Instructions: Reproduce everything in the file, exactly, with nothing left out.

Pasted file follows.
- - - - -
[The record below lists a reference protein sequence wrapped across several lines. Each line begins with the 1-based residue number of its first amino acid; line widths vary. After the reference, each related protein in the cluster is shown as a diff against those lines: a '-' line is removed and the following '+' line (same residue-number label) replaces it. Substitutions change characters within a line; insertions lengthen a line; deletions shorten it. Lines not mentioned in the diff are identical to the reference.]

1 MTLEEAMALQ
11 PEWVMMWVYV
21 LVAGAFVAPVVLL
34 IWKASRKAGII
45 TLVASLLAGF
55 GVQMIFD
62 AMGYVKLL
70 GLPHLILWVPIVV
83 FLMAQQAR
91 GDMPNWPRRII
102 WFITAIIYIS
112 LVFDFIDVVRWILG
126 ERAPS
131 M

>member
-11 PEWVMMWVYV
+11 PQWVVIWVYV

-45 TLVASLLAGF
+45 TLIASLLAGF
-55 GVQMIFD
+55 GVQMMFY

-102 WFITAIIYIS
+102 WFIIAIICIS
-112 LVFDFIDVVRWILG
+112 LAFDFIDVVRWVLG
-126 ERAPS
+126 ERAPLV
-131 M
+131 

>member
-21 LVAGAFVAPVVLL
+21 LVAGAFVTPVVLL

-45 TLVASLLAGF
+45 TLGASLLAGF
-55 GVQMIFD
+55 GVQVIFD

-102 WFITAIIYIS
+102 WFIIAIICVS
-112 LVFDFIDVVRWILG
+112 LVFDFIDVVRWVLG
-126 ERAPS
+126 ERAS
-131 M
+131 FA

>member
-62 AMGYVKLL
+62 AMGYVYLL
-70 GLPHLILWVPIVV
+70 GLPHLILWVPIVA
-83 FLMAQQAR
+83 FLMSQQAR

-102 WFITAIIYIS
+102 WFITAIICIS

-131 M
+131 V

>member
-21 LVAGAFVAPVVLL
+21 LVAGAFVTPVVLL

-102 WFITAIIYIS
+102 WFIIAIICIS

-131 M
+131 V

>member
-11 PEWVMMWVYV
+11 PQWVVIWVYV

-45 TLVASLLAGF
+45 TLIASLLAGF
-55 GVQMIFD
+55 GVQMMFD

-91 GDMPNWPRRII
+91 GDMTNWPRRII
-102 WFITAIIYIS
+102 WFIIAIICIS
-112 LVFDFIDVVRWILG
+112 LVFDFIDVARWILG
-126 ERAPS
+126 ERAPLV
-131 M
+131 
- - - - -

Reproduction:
[The record below lists a reference protein sequence wrapped across several lines. Each line begins with the 1-based residue number of its first amino acid; line widths vary. After the reference, each related protein in the cluster is shown as a diff against those lines: a '-' line is removed and the following '+' line (same residue-number label) replaces it. Substitutions change characters within a line; insertions lengthen a line; deletions shorten it. Lines not mentioned in the diff are identical to the reference.]

1 MTLEEAMALQ
11 PEWVMMWVYV
21 LVAGAFVAPVVLL
34 IWKASRKAGII
45 TLVASLLAGF
55 GVQMIFD
62 AMGYVKLL
70 GLPHLILWVPIVV
83 FLMAQQAR
91 GDMPNWPRRII
102 WFITAIIYIS
112 LVFDFIDVVRWILG
126 ERAPS
131 M

>member
-11 PEWVMMWVYV
+11 PQWVVIWVYV

-45 TLVASLLAGF
+45 TLIASLLAGF
-55 GVQMIFD
+55 GVQMMFY

-102 WFITAIIYIS
+102 WFIIAIICIS
-112 LVFDFIDVVRWILG
+112 LAFDFIDVVRWVLG
-126 ERAPS
+126 ERAPLV
-131 M
+131 

>member
-21 LVAGAFVAPVVLL
+21 LVAGAFVTPVVLL

-45 TLVASLLAGF
+45 TLGASLLAGF
-55 GVQMIFD
+55 GVQVIFD

-102 WFITAIIYIS
+102 WFIIAIICVS
-112 LVFDFIDVVRWILG
+112 LVFDFIDVVRWVLG
-126 ERAPS
+126 ERAS
-131 M
+131 FA

>member
-62 AMGYVKLL
+62 AMGYVYLL
-70 GLPHLILWVPIVV
+70 GLPHLILWVPIVA
-83 FLMAQQAR
+83 FLMSQQAR

-102 WFITAIIYIS
+102 WFITAIICIS

-131 M
+131 V

>member
-21 LVAGAFVAPVVLL
+21 LVAGAFVTPVVLL

-102 WFITAIIYIS
+102 WFIIAIICIS

-131 M
+131 V

>member
-11 PEWVMMWVYV
+11 PQWVVIWVYV

-45 TLVASLLAGF
+45 TLIASLLAGF
-55 GVQMIFD
+55 GVQMMFD

-91 GDMPNWPRRII
+91 GDMTNWPRRII
-102 WFITAIIYIS
+102 WFIIAIICIS
-112 LVFDFIDVVRWILG
+112 LVFDFIDVARWILG
-126 ERAPS
+126 ERAPLV
-131 M
+131 